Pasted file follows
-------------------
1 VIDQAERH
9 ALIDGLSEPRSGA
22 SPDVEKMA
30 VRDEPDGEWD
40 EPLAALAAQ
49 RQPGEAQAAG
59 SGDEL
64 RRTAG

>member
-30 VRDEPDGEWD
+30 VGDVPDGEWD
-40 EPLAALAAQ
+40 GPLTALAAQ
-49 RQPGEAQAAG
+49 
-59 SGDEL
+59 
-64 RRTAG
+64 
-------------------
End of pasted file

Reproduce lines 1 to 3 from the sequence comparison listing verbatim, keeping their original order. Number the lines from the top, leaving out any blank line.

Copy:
1 VIDQAERH
9 ALIDGLSEPRSGA
22 SPDVEKMA